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RE: Question about MARCXML to Models transformation

From: Young,Jeff (OR) <jyoung@oclc.org>
Date: Tue, 8 Mar 2011 14:14:24 -0500
Message-ID: <52E301F960B30049ADEFBCCF1CCAEF590BBB715A@OAEXCH4SERVER.oa.oclc.org>
To: "Ross Singer" <ross.singer@talis.com>, "Karen Coyle" <kcoyle@kcoyle.net>
Cc: <public-lld@w3.org>
> Karen, I agree completely.  Where I think Jeff's argument stumbles a
> bit (and let me be clear, Jeff, I agree with your general point!) is
> that we have enough data to fill out a Manifestation and then half the
> story for an Expression and Work, which may or may not be enough to
> actually identify the "real" Expression or Work.

Inferencing aside, having half the story for an Expression or Work is still enough to justify identifying these individuals. I wouldn't consider them any less "real" than their fully described counterparts. UUIDs are free. This allows downstream agents to assert owl:sameAs with another individual and thus fill in more of the story on both sides. (As mere mortals, we'll never ever have "the full story" on anything.)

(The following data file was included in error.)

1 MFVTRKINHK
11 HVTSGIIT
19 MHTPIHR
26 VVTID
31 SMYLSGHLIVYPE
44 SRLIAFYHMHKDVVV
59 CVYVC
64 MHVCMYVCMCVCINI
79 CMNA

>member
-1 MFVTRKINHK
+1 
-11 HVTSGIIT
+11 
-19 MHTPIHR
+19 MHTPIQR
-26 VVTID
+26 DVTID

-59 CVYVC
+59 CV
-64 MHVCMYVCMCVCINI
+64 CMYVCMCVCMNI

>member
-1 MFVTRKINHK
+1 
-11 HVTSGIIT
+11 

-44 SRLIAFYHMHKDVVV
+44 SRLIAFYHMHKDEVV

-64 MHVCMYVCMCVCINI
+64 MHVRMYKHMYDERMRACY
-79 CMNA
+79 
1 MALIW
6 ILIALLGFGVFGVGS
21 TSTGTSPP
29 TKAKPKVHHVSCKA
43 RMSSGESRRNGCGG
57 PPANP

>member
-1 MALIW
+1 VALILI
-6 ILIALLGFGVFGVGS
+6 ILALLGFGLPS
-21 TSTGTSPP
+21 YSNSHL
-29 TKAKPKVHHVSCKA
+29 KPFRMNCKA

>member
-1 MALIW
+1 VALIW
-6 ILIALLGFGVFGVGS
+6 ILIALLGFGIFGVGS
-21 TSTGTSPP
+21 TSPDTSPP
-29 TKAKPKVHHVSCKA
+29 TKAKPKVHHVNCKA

>  Since creator and
> language are not tied to Manifestation, the appropriate Expression and
> Work either need to be found, created (contrived, possibly) or simply
> throw away the data until one of the first two conditions are met.

The primary problem is that MARC is the coin of the realm and thus we're forced to play finger puppets for now. If somebody combined AtomPub, FRBR, and started from scratch, it wouldn't be that are to identify and describe new WEMIs.

> 
> Now, in Jeff's defense, he's also absolutely right :).  There's nothing
> in OWL or /anything/ that can prevent you putting a dcterms:language or
> dcterms:creator/contributor property on a frbr:Manifestation.  None of
> these properties have domains, so nothing is being implied about the
> resource by asserting them.  It is solely the FRBR /conceptual model/
> that prohibits this.

I didn't mean to advocate an anything-goes approach. DC elements and terms are useful as super-properties in OWL, but I get disturbed by their direct use in instance data. 

For example, a metadata creator COULD use dcterms:creator assertions on WEM entities as a "simplification" of frbr:createdBy (connecting Work and Group2) frbr:isRealizedBy (connecting Expression and Group2) and frbr:isProducedBy (connecting Manifestation and Group2). These are all "creator" relationships relative to the entity they are being used with. (To be clear, I think this would be poor practice.)

> 
> But one could argue at this point, what's the advantage of calling the
> "Thing" a "Manifestation"?

That's the danger of using properties without domain/range settings. Without these clues the "Thing" is at risk of being/becoming an un-differentiable chimera. Some chimeras are more hideous than others.